Phyllis Webstad (nee Jack) is Northern Secwepemc (Shuswap) from the Stswecem’c Xgat’tem First Nation (Canoe Creek/Dog Creek). She comes from mixed Secwepemc and European ancestry. Born in Dog Creek, Phyllis is married, has one son, a step-son, five grandchildren, and now lives in Williams Lake, BC. Phyllis earned diplomas in both Business Administration and Accounting and is the Executive Director of the Orange Shirt Society. The author of multiple books, she tours the country telling her story and raising awareness about the impacts of the Residential School System. Her simple orange shirt has become a conversation starter for all aspects of Residential School across Canada and beyond.

Phyllis Webstad (nee Jack) is Northern Secwepemc (Shuswap) from the Stswecem’c Xgat’tem First Nation (Canoe Creek Indian Band). She comes from mixed Secwepemc and Irish/French heritage. She was born in Dog Creek and lives in Williams Lake, BC, Canada. In 2018 Phyllis Webstad launched her children’s book called “The Orange Shirt Story” to share her story in her own words. The Orange shirt story tells the story of young Phyllis having her orange shirt taken away on her first day of residential school and never to see it again. A simple orange shirt has become a conversation starter for all aspects of residential school across Canada and beyond. Phyllis has inspired thousands and thousands of people to honour residential school survivors and their families and share the call on September 30th of each year that “EVERY CHILD MATTERS.” Phyllis is well respected for her work, her courage and for striving to heal our communities and Nation through speaking her truth.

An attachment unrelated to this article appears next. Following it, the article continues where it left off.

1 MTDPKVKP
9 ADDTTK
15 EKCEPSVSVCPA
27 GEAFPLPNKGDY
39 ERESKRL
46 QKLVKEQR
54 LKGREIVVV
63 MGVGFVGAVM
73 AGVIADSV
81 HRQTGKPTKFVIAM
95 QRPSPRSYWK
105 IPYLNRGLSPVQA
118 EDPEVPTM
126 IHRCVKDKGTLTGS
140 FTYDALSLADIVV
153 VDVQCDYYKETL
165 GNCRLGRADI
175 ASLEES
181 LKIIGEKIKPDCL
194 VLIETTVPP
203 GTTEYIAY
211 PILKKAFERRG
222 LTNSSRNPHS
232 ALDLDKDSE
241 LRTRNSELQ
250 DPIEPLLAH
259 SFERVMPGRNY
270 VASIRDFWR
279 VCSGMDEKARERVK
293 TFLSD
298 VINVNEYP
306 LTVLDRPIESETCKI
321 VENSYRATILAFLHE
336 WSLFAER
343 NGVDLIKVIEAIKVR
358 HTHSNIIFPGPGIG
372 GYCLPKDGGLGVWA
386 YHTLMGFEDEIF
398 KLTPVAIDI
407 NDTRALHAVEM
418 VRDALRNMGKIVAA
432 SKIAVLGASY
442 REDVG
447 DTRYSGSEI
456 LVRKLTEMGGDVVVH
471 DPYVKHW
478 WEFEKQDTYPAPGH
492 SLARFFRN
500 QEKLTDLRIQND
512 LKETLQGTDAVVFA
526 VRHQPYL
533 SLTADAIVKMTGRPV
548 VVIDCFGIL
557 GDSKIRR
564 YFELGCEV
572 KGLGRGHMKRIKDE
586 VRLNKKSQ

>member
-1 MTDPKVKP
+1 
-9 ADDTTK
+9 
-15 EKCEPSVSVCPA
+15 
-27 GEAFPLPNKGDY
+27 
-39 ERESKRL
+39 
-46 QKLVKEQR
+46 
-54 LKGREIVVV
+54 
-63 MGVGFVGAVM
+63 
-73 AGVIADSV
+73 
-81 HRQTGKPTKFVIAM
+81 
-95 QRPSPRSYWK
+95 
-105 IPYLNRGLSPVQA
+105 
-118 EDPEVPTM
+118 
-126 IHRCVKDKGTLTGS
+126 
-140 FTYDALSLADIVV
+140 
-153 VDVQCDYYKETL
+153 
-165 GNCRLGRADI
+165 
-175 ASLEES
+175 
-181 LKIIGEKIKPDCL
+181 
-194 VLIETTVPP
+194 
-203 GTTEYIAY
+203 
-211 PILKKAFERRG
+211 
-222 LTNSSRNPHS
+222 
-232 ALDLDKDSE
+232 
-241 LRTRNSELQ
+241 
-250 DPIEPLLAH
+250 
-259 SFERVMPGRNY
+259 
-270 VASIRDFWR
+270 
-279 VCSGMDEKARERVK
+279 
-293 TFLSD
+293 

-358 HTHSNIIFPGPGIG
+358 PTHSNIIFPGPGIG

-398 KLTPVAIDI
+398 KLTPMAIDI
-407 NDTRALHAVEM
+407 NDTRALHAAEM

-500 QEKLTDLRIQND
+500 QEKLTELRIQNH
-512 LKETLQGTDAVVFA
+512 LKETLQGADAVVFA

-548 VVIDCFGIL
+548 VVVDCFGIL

The Orange Shirt Society is a nonprofit society, based in Williams Lake, BC that guides the Orange Shirt Day movement. The purposes of The Society are: